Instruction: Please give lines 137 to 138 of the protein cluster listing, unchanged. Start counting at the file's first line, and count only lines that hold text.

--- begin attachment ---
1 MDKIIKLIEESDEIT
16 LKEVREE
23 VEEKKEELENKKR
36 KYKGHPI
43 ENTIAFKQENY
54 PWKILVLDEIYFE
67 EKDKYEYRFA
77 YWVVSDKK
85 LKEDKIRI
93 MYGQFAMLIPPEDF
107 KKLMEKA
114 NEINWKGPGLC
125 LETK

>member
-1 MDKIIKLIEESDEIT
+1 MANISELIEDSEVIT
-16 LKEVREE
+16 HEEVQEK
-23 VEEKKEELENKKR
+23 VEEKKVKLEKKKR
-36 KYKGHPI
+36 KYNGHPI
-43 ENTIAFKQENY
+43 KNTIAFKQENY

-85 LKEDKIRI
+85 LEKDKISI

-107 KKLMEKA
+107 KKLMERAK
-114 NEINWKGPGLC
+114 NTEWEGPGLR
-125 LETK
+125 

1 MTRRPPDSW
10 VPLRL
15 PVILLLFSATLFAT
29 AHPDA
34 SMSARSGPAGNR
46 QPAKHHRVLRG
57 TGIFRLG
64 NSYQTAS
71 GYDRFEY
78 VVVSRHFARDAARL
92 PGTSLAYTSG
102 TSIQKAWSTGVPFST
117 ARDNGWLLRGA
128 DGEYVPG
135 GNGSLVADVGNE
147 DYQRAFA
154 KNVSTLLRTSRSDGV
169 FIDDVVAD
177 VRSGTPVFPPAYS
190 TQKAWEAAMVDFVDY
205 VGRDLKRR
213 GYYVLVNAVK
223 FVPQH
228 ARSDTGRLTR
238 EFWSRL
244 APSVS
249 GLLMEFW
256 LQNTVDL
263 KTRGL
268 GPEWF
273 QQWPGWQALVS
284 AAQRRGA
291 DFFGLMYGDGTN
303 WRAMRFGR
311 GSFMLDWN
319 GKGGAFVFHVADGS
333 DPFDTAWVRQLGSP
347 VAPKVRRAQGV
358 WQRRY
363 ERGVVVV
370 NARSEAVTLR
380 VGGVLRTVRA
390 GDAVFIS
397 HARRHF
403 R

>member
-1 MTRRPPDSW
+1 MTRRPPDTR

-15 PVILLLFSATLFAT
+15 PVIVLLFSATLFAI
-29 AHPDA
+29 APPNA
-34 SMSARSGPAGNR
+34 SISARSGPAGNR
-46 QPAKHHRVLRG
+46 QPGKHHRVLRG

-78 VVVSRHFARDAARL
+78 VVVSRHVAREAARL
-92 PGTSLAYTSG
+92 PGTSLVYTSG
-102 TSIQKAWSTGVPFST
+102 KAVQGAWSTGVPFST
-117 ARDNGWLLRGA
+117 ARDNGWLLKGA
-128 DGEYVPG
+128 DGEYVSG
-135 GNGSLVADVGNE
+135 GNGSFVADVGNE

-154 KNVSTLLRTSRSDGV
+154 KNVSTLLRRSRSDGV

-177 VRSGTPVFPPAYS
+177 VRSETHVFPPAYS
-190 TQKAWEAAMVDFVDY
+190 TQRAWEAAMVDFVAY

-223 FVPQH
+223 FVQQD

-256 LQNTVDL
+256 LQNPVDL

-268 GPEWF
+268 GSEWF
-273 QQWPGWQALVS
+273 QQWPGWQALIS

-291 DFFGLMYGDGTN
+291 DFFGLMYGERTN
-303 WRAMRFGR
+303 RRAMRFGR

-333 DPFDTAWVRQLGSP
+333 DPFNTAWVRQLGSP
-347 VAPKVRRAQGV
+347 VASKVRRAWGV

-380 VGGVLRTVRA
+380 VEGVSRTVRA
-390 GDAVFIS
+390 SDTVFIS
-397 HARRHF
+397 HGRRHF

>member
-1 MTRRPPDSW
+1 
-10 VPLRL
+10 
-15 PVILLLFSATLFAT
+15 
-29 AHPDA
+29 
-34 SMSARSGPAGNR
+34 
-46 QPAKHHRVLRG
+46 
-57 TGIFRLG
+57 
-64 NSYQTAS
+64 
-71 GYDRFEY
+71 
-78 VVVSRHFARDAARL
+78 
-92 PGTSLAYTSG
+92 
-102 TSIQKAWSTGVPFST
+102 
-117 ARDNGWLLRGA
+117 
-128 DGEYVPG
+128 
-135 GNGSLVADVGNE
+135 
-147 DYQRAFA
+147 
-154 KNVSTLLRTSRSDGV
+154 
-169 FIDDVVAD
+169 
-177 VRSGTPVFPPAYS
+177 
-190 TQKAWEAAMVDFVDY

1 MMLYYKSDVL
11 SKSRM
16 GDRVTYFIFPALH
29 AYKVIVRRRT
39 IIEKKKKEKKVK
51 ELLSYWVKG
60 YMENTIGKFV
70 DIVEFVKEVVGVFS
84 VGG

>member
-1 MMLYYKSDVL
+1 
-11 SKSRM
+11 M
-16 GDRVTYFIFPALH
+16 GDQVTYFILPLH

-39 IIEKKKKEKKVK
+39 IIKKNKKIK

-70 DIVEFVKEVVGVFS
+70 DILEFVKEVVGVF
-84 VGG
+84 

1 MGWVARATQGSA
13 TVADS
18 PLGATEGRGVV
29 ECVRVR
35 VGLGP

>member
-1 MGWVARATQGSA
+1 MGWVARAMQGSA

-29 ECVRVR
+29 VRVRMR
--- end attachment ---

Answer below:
+29 
-34 SMSARSGPAGNR